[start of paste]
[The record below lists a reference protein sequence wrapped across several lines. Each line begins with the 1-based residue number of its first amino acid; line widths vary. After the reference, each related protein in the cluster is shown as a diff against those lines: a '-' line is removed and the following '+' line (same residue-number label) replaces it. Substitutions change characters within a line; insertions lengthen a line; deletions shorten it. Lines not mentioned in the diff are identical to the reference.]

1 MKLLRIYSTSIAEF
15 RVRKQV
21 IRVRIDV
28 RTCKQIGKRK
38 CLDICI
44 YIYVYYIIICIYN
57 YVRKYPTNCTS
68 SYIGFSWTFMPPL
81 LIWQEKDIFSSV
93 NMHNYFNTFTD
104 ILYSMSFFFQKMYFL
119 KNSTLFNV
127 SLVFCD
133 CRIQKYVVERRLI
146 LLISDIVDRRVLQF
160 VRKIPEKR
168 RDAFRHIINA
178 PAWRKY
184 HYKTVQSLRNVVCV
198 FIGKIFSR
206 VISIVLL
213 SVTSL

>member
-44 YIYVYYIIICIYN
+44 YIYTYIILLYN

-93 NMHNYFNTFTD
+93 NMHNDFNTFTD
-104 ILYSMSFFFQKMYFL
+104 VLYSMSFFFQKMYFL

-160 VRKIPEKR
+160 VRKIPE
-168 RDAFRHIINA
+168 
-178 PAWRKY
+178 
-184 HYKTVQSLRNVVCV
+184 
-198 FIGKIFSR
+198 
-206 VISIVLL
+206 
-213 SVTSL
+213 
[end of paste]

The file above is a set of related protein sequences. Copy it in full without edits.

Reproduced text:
[The record below lists a reference protein sequence wrapped across several lines. Each line begins with the 1-based residue number of its first amino acid; line widths vary. After the reference, each related protein in the cluster is shown as a diff against those lines: a '-' line is removed and the following '+' line (same residue-number label) replaces it. Substitutions change characters within a line; insertions lengthen a line; deletions shorten it. Lines not mentioned in the diff are identical to the reference.]

1 MKLLRIYSTSIAEF
15 RVRKQV
21 IRVRIDV
28 RTCKQIGKRK
38 CLDICI
44 YIYVYYIIICIYN
57 YVRKYPTNCTS
68 SYIGFSWTFMPPL
81 LIWQEKDIFSSV
93 NMHNYFNTFTD
104 ILYSMSFFFQKMYFL
119 KNSTLFNV
127 SLVFCD
133 CRIQKYVVERRLI
146 LLISDIVDRRVLQF
160 VRKIPEKR
168 RDAFRHIINA
178 PAWRKY
184 HYKTVQSLRNVVCV
198 FIGKIFSR
206 VISIVLL
213 SVTSL

>member
-44 YIYVYYIIICIYN
+44 YIYTYIILLYN

-93 NMHNYFNTFTD
+93 NMHNDFNTFTD
-104 ILYSMSFFFQKMYFL
+104 VLYSMSFFFQKMYFL

-160 VRKIPEKR
+160 VRKIPE
-168 RDAFRHIINA
+168 
-178 PAWRKY
+178 
-184 HYKTVQSLRNVVCV
+184 
-198 FIGKIFSR
+198 
-206 VISIVLL
+206 
-213 SVTSL
+213 